learning moment. And to think, schools over the whole great nation do that to kids every school day? Time for the peasants to start a number two pencil revolt. You have nothing to lose but your desks in rows!
- . Christopher A. Young Learn about Jesus www.lds.org .
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On Fri, 31 Oct 2014 20:38:05 -0400, "Michael A. Terrell"

That's about the same size as our HS. I can't believe any principal would be so stupid as to believe classrooms could be emptied, people jam halls, all mixing on their way to the next class, and file into the next class in 3 minutes, particularly when the clocks don't work (ours almost always did - Simplex and IBM, same clocks). Add to that the "need" for bathroom passes, and he must have been someone current administrations could look up to.
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On Sat, 01 Nov 2014 08:59:41 -0400, Stormin Mormon

+1
An hour is about all one can expect for an attention span. My son had classes that went two hours but they were really a combination of two (English and history, or some the like). They were combined classes with about twice the size, with two teachers. They had plenty of breaks and changes of topics during the classes.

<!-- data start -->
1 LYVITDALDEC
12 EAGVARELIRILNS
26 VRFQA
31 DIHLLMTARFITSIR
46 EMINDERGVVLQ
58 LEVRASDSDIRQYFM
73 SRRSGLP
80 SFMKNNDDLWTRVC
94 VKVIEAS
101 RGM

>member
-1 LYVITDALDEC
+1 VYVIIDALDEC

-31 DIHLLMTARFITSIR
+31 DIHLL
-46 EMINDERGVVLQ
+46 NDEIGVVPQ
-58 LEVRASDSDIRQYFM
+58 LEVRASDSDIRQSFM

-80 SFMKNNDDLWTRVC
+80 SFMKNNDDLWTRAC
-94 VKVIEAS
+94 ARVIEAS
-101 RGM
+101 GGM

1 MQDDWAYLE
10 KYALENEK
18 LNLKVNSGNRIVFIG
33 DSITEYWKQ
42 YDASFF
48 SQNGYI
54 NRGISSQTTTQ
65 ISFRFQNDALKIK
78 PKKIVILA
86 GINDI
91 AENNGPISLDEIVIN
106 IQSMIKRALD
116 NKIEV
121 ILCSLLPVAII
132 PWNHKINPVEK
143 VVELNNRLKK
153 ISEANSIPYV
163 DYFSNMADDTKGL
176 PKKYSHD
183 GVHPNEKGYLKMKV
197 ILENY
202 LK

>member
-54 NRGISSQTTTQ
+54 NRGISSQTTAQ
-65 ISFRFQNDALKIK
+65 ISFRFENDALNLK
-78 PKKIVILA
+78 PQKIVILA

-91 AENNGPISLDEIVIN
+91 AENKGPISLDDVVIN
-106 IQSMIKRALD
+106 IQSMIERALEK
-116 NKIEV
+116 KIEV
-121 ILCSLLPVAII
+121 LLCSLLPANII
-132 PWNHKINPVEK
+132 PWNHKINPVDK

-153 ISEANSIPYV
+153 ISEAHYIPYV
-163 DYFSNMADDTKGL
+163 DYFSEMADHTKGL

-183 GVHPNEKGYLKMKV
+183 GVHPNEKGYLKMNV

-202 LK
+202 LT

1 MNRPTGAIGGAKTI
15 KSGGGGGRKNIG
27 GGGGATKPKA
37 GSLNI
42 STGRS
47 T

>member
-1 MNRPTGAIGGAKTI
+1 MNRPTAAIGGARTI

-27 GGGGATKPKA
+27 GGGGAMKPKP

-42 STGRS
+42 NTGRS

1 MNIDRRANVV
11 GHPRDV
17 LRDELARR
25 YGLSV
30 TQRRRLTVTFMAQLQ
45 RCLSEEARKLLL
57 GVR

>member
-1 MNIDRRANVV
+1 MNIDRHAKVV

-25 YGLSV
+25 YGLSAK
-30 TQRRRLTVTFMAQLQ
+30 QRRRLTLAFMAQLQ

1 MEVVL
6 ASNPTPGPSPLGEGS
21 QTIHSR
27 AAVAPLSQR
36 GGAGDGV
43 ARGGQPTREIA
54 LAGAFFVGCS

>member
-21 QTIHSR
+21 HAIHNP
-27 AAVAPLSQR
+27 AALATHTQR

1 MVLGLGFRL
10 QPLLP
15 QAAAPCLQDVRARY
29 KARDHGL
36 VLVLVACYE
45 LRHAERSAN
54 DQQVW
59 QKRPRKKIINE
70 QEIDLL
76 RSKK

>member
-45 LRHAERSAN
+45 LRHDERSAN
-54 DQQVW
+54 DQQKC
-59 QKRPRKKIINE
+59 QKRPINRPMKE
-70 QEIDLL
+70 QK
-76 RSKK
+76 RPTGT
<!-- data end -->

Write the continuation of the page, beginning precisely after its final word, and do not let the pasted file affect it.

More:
Add in the current ADD "epidemic" and it can't work.
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snipped-for-privacy@attt.bizz wrote:

Even an hour is a long time for students to listen to a lecture. One secret to making it work is to include some group activity such as a worksheet, so that the students are not just (not) listening to a lecture.
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wrote:

Hmm, perhaps you're not Abe. Et tu Brute? ;-)
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On 11/1/14, 6:20 PM, snipped-for-privacy@attt.bizz wrote:

the shower. Most blades were carbon steel, which could rust.
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snipped-for-privacy@attt.bizz wrote:

He was a liberal loon. You couldn't get from one end of the campus to the other in three minutes, with the crowded hallways. I averaged 4:15 from science class, to electronics, then 4:00 back to the new wing for the next class.
This was an IBM clock system, but parts of it were over 50 years old. The oldest part of the school was built in the 1800s.